Our original plan for today had been to put our passports in at the Thai Embassy to sort out a Thai visa, then get a bus to Kratie (travelling overland to Thailand will only give us a fifteen day stamp but we need longer, hence the need for a visa). But the buses only go to Kratie in the morning so our plans were scuppered! Phnom Penh sightseeing it is instead then!
With Guy, we hired a tuk-tuk driver for the day to take us where we wanted to go. First stop, the Thai Embassy for us and the Vietnam Embassy for Guy. We were highly unsuccessful in sorting out our visas. The Embassy was closed so we had to speak to a man in a hut outside. The price he quoted for the visa was almost double what it stated on the Embassy website. Clearly, with the Embassy shut, he could charge what he liked, adding an extra $5 every other sentence for one thing or another. Deciding we would not pay his ridiculous bribes we walked away. We'll figure out another plan instead! Guy was successful in putting in for his Vietnam visa so it wasn't a wasted trip.
Then onto the Tuol Sleng Genocide Museam, a.k.a. the S-21. This former school was used as a security prison during Pol-Pot's regime in the 1970's. Under the Khmer Rouge, all schools were closed (they belived that education was not important and that everyone should just work the land instead) and some were turned into prisons.
The S-21 is truly an awful place. Thousands of people were imprisoned, tortured and sent to the killing fields from here. The old classrooms were turned into cells and torture chambers and in some places you can still see what appears to be dried blood on the floor. People who were targeted by the Khmer Rouge included educated individuals such as doctors, lawyers, scientists and teachers, Buddhist monks, ethnic minorites, and anyone who they believed opposed their ideology.
The Khmer Rouge kept detailed records of everyone who came into the prison including taking their photograph. These photographs are now on display and the sheer volume of them is overwhelming. Most of the people whose faces we looked at would have been murdered not long after their picture had been taken. And even more upsetting was the number of pictures of children and babies. The information boards at the museum explained that when someone was arreseted by the Khmer Rouge, his whole family would usually be captured and killed also so that no-one could seek revenge on their behalf. Under the regime around a quarter of the population of Cambodia was murdered, something that we both find extremelly difficult to comprehend.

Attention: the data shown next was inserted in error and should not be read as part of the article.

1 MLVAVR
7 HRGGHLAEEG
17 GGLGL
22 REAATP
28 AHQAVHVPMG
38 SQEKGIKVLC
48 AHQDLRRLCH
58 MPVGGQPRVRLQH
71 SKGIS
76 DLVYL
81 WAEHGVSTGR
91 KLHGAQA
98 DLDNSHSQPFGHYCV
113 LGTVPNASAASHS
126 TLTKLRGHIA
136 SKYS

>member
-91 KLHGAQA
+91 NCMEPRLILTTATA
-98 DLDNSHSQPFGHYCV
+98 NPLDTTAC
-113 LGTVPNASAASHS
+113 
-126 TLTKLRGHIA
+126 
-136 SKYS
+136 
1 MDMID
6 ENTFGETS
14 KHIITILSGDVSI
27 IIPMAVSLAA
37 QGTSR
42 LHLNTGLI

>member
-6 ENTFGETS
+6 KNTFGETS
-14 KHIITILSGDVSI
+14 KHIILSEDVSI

After spending a couple of hours walking through the different buildings, looking at photographs and reading information boards at the S-21 we decided to take a few hours break before going to visit the Killing Fields on the outskirts of town. So our tuk-tuk driver took us back to our hostel where we spent some time relaxing and working out how we would get around our Thai visa issue; we decided to just pay up and fly to Bangkok so we can get a thirty day stamp!
At 3pm, we met up with our driver again who took us to the Choeung Ek Genocidal Centre, more commonly known as the Killing Fields. This is a site where thousands of people were murdered (bullets were seen as too expensive and so most victims were beaten /stabbed to death) and buried by Khmer Rouge soldiers. There are many more sites like this throughout Cambodia.
Walking through the site, the audio guide explained the different areas and what had happened here. We saw mass graves, fragments of bones and clothes that are still only just making their way up to the surface, a tree which was used to brutally kill infants against and the memorial stupa which has on display the skulls and larger bones of some of the victims who were killed and buried here.
Today has been deeply upsetting and, at times, we both couldn't quite believe what we were seeing / hearing.
We had a sedate evening of going out for dinner with Guy followed by a trip to Dairy Queen.
Exhausted from our day we'll have an early night.